More than 200 wild turkeys were killed in Letcher County during the 2013 spring season. Without the National Wild Turkey Federation, the number would have been zero. What I wonder is how many of those hunters belong to the Little Shepherd Chapter of the national organization, our local group that supports many things such as being able to hunt turkeys.
I already know the answer: Not many. What a shame. When I was a young man growing up in Letcher County we were all in the same boat. We either floated together or sunk together. Now the norm seems to be, “What do I get out of it?” Gone are the days when we worked for the betterment of all concerned.
There are some exceptions. One is my best friend here in Estill County. His name is Rick Hardy and he lives beside me. He and his wife, Georgia, whom I call her Miss G, operate a small old-fashioned grocery. They are the type of salt of the earth people who have been in my life since my early days growing up in McRoberts. Rick and Miss G are hard working people you can count on every day, all day long. If I need help they are here. And it is right then, not later.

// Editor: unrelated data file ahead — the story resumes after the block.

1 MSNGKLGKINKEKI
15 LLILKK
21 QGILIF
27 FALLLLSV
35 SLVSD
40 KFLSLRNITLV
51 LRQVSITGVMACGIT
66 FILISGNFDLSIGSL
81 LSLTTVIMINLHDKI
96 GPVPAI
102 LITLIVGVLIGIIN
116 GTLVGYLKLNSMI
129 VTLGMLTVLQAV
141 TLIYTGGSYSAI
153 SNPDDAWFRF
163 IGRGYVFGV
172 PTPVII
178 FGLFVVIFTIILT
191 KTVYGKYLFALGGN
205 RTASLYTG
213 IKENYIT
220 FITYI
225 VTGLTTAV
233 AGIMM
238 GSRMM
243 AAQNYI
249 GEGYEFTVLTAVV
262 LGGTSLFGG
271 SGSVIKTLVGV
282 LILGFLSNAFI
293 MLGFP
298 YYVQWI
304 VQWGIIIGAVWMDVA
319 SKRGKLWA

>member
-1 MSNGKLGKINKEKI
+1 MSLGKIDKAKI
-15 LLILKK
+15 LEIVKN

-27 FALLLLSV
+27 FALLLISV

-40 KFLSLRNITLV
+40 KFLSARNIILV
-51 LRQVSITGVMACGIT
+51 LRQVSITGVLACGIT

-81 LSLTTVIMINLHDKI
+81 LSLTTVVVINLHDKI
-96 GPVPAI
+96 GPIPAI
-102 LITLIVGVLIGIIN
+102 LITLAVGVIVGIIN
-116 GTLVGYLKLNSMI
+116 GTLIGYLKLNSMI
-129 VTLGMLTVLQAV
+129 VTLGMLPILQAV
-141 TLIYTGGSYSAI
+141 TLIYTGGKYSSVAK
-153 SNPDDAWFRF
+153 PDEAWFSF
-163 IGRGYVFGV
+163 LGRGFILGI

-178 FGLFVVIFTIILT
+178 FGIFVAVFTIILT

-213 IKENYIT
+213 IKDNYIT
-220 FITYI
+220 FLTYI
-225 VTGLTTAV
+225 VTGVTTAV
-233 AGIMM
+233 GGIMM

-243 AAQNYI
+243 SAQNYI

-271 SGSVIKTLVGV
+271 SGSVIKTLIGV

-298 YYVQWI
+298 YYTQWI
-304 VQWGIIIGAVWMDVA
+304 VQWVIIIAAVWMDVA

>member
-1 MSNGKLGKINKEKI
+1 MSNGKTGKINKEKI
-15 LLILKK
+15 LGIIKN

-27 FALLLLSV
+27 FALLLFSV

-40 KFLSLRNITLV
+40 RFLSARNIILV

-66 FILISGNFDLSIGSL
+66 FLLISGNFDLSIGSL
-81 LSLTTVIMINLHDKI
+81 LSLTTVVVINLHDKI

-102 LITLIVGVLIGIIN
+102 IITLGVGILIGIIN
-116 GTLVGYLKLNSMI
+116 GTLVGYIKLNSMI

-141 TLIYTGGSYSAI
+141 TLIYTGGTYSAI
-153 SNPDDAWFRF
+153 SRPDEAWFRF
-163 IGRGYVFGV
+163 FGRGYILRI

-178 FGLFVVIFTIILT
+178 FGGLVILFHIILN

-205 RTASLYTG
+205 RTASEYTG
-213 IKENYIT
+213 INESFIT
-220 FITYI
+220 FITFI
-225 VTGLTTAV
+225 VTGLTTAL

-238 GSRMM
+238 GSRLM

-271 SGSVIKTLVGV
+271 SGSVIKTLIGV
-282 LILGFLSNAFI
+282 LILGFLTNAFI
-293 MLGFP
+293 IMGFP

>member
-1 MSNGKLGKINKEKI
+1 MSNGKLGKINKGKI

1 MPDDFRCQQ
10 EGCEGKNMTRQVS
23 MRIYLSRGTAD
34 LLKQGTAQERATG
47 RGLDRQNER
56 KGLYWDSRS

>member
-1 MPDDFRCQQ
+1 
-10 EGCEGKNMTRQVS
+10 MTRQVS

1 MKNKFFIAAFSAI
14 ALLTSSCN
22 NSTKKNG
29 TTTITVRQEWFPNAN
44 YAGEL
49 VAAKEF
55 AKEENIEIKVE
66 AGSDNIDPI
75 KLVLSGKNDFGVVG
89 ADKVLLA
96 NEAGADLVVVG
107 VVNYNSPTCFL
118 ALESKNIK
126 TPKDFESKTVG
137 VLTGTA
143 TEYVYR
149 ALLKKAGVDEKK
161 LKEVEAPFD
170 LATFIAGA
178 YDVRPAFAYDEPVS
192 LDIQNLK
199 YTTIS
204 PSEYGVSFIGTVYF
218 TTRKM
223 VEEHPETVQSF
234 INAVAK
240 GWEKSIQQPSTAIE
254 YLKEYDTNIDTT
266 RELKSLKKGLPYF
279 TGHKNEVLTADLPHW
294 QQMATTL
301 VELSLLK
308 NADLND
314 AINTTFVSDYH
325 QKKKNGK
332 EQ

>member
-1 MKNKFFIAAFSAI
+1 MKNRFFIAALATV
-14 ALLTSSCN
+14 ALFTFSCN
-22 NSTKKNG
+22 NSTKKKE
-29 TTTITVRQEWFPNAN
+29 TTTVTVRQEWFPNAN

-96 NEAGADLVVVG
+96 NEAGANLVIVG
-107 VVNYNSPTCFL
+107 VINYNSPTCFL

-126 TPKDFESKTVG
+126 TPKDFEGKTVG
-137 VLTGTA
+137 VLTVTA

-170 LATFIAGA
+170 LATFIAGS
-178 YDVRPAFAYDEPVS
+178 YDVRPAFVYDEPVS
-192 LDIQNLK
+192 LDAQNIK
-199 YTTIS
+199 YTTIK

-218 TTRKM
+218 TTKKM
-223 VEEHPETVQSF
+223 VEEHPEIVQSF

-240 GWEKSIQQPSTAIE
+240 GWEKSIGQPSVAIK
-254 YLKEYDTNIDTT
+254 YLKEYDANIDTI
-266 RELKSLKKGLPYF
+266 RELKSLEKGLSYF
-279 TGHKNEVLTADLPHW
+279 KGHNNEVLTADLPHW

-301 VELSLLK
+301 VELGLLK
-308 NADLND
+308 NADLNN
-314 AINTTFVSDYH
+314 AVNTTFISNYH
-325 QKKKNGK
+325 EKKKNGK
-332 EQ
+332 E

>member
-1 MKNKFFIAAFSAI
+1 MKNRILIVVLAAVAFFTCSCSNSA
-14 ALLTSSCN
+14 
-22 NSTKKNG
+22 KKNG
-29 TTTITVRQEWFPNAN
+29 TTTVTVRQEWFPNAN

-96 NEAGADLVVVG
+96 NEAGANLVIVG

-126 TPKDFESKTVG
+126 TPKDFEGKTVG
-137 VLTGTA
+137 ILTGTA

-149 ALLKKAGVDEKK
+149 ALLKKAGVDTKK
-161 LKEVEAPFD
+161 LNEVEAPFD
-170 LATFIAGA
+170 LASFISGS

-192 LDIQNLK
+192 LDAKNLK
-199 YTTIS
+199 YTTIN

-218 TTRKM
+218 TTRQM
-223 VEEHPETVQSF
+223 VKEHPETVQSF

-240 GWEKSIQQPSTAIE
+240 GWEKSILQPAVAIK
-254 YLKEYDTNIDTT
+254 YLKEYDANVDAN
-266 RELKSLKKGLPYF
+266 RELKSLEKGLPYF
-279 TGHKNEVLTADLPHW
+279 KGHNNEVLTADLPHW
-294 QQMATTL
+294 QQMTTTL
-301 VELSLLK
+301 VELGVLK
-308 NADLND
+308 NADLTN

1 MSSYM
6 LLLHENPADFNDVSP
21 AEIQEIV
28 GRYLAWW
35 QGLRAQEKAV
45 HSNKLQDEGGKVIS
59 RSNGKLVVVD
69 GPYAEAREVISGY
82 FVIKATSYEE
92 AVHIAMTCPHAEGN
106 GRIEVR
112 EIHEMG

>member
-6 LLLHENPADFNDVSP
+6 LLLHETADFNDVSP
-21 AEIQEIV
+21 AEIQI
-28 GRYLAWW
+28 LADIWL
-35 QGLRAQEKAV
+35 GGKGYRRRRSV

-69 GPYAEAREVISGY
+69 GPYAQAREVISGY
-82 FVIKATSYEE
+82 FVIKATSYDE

Rick hunted on my leased property during turkey season. Although he never killed anything he never complained one time. Miss G has fixed me some of the finest meals I’ve ever eaten and even brought them to my door. One was my favorite, catfish, and the other chicken and dumplings. They are here for me, and I hope to always be there for them. They remind me so much of the people of Letcher County, who have always given me an extra measure of love.
If you come through this little county, stop and say hello. You will think you are back home in Letcher County. Meanwhile, I would like to see more hunters join the Little Shepherd Chapter of the National Wild Turkey Federation so that the sport we love so much will be here for many years to come.